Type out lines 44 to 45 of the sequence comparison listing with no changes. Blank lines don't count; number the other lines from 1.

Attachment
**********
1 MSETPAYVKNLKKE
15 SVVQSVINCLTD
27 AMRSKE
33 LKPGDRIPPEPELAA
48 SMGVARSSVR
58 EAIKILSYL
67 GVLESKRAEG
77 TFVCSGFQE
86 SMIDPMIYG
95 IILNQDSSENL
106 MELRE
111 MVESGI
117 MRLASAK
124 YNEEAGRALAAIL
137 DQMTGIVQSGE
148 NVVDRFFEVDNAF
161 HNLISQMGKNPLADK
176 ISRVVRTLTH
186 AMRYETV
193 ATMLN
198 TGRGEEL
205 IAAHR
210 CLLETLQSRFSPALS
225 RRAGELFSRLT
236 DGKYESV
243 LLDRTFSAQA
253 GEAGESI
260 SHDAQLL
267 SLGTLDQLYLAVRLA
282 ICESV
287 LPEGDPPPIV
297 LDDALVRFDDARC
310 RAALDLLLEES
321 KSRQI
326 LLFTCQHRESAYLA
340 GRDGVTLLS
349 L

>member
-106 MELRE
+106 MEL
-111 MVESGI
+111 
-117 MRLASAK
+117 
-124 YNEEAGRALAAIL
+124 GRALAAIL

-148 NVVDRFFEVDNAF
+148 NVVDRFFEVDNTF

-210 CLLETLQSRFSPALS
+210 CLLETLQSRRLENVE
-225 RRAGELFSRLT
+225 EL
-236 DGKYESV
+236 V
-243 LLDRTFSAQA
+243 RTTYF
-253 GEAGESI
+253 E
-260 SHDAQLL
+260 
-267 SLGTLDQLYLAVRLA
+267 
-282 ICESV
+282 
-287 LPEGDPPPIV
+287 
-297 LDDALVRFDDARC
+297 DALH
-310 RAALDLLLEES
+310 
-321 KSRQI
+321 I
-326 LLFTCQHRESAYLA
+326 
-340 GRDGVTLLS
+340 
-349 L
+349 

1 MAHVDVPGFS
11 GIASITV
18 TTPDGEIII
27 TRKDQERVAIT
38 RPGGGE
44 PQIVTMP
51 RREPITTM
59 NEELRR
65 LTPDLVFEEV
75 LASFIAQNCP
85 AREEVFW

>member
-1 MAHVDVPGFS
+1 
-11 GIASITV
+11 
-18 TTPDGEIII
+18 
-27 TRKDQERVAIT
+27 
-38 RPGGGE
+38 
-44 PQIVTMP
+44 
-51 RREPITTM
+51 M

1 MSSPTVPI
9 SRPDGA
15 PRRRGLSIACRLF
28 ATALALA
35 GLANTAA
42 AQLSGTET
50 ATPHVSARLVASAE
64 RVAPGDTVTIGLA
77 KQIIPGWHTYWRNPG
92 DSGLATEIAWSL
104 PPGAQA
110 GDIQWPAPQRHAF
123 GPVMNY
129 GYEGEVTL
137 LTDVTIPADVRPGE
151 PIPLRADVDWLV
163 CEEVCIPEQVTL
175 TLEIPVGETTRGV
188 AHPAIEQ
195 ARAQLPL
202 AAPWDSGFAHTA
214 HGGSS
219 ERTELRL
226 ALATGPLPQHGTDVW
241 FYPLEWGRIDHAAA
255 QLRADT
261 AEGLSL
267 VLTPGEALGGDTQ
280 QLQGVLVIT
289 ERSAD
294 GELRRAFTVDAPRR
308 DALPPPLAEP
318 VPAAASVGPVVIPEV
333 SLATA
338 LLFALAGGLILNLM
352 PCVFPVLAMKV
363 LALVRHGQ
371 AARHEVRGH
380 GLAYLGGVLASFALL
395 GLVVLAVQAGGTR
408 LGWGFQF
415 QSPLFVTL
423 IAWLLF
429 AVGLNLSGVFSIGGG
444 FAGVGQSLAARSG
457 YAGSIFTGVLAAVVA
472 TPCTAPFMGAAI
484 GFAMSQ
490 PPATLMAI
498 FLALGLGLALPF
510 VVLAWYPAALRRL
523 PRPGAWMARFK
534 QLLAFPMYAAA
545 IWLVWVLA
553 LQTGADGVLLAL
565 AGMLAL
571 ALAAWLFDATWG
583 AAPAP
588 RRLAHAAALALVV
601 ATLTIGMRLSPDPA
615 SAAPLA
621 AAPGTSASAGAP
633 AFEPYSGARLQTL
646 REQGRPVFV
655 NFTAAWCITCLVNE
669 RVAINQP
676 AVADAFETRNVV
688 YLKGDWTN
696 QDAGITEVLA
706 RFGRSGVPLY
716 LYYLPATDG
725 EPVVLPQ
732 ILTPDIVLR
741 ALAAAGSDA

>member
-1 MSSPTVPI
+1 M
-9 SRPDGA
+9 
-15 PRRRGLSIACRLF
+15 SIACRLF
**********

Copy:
+117 
-124 YNEEAGRALAAIL